What’s hot in JavaScript today

What’s really hot in JavaScript these days? Glad you asked. Okay, I asked.


A package manager for the web, created at Twitter. Bower has helped me managed by JavaScript libraries better. One good side effect that came out of it is that it kinda prevents developers from altering the libraries. Remember those times where you upgrade a library and then realized your library is somehow a custom build version? This get detected much earlier because each we check out code from the SVN repository we also do a fresh install of components in bower_components.

More information at Bower.io.


Taking advantage of cool new web technologies is great fun, until you have to support browsers that lag behind. Modernizr makes it easy for you to write conditional JavaScript and CSS to handle each situation, whether a browser supports a feature or not.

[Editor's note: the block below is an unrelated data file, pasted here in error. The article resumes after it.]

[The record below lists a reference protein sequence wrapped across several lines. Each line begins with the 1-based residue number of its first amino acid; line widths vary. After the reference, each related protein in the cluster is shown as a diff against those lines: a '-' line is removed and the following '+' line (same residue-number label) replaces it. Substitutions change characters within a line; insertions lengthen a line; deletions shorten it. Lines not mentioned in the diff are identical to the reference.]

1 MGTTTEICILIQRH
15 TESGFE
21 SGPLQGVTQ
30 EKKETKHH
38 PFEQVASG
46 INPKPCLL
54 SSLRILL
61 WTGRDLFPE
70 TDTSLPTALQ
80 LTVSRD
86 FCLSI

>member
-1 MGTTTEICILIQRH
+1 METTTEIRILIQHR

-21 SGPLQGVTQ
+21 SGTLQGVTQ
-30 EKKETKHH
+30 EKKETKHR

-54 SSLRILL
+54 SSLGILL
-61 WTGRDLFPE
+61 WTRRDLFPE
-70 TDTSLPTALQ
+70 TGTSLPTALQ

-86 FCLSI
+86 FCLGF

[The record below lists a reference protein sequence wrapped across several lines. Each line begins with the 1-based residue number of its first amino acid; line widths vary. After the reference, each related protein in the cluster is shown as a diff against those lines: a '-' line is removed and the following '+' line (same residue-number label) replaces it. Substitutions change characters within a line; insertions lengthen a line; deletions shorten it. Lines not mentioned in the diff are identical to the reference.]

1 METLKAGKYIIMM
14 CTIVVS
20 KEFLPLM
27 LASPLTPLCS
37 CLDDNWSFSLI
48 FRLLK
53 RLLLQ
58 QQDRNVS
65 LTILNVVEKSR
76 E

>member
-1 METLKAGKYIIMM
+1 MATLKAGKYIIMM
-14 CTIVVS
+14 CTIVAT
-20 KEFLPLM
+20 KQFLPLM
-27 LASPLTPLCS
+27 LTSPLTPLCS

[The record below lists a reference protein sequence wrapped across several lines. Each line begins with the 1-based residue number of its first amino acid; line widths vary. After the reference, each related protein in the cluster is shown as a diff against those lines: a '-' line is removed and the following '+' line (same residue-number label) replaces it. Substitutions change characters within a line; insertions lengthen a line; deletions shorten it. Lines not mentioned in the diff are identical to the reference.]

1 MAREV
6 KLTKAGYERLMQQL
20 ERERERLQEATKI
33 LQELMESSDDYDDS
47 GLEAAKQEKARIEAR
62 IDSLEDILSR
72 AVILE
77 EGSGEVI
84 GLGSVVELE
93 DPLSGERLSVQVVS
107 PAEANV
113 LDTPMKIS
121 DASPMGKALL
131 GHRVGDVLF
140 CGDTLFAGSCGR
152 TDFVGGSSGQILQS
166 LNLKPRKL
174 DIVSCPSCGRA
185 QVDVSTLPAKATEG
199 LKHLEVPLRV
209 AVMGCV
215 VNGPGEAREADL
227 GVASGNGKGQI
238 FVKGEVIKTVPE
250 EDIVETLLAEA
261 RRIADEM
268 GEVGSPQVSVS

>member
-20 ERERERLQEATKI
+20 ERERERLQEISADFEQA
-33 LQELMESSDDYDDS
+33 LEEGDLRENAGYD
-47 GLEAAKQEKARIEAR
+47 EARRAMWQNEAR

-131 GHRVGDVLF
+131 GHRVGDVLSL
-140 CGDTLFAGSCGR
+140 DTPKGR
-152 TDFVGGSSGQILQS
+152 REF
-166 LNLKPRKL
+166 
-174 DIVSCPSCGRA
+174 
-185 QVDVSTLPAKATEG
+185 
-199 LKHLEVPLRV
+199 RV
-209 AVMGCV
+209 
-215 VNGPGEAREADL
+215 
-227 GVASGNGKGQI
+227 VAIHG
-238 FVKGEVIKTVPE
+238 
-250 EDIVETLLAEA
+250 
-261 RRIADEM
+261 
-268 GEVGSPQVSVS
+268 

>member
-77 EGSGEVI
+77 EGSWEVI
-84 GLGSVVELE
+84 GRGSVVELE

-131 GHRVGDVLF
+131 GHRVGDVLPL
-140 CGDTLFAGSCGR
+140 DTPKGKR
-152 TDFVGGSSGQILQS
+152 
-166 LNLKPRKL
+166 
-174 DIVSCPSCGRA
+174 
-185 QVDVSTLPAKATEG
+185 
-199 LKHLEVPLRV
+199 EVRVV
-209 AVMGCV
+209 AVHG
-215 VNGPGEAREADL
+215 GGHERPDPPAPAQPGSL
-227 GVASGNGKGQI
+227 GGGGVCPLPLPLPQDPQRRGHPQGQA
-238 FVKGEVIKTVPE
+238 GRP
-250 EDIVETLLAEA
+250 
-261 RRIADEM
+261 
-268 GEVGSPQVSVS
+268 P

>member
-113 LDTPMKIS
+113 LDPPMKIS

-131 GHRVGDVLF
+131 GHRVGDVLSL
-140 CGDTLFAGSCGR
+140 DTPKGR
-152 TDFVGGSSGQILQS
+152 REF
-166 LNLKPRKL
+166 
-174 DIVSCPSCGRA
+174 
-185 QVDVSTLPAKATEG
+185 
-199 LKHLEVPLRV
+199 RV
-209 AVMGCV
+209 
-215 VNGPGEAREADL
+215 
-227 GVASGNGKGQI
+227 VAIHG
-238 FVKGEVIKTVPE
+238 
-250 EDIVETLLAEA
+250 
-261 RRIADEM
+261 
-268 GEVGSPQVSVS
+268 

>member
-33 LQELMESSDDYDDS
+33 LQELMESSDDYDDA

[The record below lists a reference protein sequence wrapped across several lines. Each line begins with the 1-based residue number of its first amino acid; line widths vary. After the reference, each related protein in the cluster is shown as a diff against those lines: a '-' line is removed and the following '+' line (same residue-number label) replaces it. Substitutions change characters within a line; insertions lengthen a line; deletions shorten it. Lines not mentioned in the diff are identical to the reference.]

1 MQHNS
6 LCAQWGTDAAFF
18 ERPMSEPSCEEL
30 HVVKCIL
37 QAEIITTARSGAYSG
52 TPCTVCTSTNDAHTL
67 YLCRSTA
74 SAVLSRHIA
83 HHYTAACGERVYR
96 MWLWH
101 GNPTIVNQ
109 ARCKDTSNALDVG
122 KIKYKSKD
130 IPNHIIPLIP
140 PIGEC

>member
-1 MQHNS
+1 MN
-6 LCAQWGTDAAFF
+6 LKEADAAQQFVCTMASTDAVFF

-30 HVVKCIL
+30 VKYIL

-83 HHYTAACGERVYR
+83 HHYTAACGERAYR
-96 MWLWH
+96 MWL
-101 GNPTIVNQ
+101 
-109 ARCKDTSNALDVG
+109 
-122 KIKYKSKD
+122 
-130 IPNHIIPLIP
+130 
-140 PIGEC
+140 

More information at Modernizr.


D3.js is a JavaScript library for manipulating documents based on data. D3 helps you bring data to life using HTML, SVG and CSS. D3’s emphasis on web standards gives you the full capabilities of modern browsers without tying yourself to a proprietary framework, combining powerful visualization components and a data-driven approach to DOM manipulation.

More information at D3.


jQuery isn’t new but it still is really popular. It makes things like HTML document traversal and manipulation, event handling, animation, and Ajax much simpler with an easy-to-use API that works across a multitude of browsers.

More information at jQuery.


Mocha is a feature-rich JavaScript test framework running on node and the browser, making asynchronous testing simple and fun. Mocha is easily my test suite of choice. I’ll write more about Mocha is there’s more interest.

More information at jQuery.


Lodash is a drop-in replacement for Underscore.js, from the devs behind jsPerf.com, that delivers performance improvements, bug fixes, and additional features. It adds some additional functions too. Their collection tools are more comprehensive than Underscore.js’s. Currently it is at version 1.3.1.

More information at Lodash.